On COMING HOME (the book)

Coming Home by April Plummer

On the eve of my return home from vacation, I wanted to mention a recently published book out there (COMING HOME by April Plummer) that really took me by surprise.

Let me start at the beginning. I met April Plummer through an online class I took in January/February. She was one of over 100 participants in this class but she became known quickly because from day one she put herself out there, revealing her warmth through tweets and Facebook posts and blog posts and responses to others’ questions and comments. Within a week or two, she had become the heart of our group because of the kind way she approached everything and everyone in our community. I was really looking forward to getting to know her better.

Then, she announced that in a few days, her self-published book, COMING HOME, was going to be available as an e-book through Amazon.

My first reaction, I will admit, was “Uh-oh.”

My cynical brain questioned whether she’d been so sweet because she knew that a very successful way to get people to buy your book is to get people to like you, to root for you, to want to know you better. But then I thought, does it matter if this is what she did? All of us in this class either have written or are writing books and we took this class to learn more about how to build an audience through social media. She just happened to be the first to announce publication of her book. Still, I don’t like to be mislead, especially regarding a person’s temperament; I usually trust my instincts about people but meeting someone virtually is very different from meeting someone in person. What if she wasn’t anything like what her written (140 character) interactions suggested she was?

And there was still one more not so friendly reaction on my part. She self-published. Now, I know a lot of people are self-publishing and many of the self-published books out there are really well written and are great stories, BUT self-publishing also attracts writers whose books really aren’t ready for public consumption. What if she was one of the latter? I don’t have time to waste on reading fiction that is in draft form unless I’m editing someone else’s or my own work. A published book, in my mind, should be polished. There can be imperfections but it needs to be something I can read without constantly wanting to edit it.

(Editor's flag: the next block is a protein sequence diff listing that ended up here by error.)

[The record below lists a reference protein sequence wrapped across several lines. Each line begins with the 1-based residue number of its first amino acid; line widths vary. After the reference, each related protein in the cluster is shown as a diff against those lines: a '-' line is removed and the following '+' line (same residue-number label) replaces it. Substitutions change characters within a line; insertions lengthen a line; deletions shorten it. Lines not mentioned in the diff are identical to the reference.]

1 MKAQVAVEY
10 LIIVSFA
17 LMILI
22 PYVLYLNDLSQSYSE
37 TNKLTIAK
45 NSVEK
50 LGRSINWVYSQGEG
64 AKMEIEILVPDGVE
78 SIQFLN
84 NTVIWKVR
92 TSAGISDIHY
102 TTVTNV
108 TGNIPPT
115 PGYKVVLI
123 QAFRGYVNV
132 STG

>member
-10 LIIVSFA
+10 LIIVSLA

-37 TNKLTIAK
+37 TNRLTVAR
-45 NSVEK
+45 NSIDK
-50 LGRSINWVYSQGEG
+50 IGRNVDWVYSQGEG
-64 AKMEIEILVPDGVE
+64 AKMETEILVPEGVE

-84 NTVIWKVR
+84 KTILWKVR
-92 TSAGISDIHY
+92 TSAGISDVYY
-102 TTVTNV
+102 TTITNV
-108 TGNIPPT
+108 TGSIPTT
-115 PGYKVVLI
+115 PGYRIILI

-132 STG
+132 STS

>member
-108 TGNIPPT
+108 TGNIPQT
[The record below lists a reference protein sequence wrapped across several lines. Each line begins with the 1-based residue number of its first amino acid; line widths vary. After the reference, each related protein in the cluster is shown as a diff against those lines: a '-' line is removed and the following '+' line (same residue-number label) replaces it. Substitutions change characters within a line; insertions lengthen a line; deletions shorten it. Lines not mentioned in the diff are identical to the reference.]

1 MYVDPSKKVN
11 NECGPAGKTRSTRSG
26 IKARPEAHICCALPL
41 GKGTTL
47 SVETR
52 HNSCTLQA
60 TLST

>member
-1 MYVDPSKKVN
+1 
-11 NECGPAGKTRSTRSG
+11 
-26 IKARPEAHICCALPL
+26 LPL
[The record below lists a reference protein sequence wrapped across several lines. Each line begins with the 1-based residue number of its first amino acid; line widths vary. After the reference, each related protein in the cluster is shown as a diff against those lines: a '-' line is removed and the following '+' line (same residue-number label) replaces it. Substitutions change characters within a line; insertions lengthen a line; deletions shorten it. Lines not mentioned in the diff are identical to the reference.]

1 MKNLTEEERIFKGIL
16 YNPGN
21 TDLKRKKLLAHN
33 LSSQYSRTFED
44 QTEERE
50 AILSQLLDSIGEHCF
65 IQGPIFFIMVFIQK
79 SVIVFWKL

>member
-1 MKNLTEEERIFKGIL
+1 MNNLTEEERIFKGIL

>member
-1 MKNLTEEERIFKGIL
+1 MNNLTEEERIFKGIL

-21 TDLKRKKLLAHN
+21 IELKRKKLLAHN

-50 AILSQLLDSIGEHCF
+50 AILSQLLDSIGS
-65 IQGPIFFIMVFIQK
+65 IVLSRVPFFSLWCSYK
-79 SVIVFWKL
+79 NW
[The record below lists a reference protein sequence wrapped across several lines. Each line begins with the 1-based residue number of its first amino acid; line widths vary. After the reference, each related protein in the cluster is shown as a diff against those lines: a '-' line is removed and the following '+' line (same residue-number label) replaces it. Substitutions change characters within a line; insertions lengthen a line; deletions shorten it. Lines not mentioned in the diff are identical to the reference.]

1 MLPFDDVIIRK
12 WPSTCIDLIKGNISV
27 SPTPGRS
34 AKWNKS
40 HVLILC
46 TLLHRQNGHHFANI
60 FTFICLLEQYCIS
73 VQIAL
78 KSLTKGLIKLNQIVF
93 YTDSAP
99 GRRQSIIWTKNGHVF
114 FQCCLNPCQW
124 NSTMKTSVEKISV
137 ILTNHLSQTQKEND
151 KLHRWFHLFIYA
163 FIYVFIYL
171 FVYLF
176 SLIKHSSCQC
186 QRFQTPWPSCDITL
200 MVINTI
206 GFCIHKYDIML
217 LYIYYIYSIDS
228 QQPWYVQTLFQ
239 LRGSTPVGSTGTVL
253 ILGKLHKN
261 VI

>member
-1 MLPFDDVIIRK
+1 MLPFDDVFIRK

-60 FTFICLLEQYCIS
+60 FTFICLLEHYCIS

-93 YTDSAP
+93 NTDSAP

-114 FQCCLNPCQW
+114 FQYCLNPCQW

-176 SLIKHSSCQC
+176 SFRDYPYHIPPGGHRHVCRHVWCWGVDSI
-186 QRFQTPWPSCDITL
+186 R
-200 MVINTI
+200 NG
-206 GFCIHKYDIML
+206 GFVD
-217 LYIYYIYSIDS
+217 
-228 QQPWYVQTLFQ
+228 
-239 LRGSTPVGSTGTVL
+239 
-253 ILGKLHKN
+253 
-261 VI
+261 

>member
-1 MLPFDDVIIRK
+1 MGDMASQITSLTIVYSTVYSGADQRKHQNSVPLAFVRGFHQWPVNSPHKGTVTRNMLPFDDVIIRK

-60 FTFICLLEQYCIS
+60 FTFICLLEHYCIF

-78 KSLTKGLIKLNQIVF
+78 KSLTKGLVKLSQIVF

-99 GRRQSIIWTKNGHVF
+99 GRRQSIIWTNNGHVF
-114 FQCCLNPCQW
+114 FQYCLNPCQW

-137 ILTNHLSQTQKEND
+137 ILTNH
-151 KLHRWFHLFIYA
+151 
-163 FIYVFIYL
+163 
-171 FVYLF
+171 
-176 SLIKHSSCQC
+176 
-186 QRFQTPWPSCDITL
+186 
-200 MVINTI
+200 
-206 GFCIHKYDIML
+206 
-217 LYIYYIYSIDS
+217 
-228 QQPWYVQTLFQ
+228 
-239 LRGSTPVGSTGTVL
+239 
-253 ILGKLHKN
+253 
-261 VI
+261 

I went on Amazon and read the book’s description (you can read the full description here). It basically said it was about a young woman who leaves her home after her mother’s man-of-the-night rapes her at gunpoint. She lands in a town far from home and begins to rebuild her life when two people claiming to be her grandparents arrive and upset things all over again. Could be interesting. Or not. Could be over the top. Could be so many things. It’s so hard to judge a book by its cover or its author-written description.

So, I had to make a choice: ignore her appeals to buy her book or bite the bullet, buy it, and give it a chance.

I’m so glad I gave it the chance. April Plummer’s COMING HOME is a coming-of-age story told mostly from the point of view of an intelligent, thoughtful young woman who has faced a great deal of disappointment and devastation in her life but doesn’t allow it to hold her back from becoming the person she is meant to be. I found it very easy to connect with the main character even though my life experience is very different from hers. She has a huge heart, some common sense, and a deep need to survive. Her story, as it unfolds, is disturbing yet uplifting, full of solitude and community, and comes full circle in a surprising yet satisfying way. It isn’t perfect. There are places where I wished a character had been given a little more complexity or a story line had not worked out so cleanly, but the writing was lovely, the characters were believable, and the plot was truly interesting.

My mind has been opened . . . a little bit. I will consider more self-published books in the future. And, I may trust my instincts a little bit more regarding people I get to know online. I won’t always be right but I have to say, April is a pretty awesome person. Check out her blog and dish out the $3.99 to buy her book on Kindle. I enjoyed it. I hope you will too.



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18 thoughts on “On COMING HOME (the book)

  1. I have April’s book on my TRP ( I really, really need a reading vacation to play catch-up with my books!), so I was especially interested to read your post.

    I appreciate your honestly in reviewing both our girl April and her book. That you gave us just enough of her novel to plant interest, and without spoilers (oh how I HATE spoilers!) is particularly wonderful. Bravo for composing such a wonderful review, Sara 😀

    1. What’s a TRP? I’m assuming some sort of reading device. I also have a backlog of books but am glad that I pulled April’s to the front. It reads very easily so it was perfect before bed reading for me.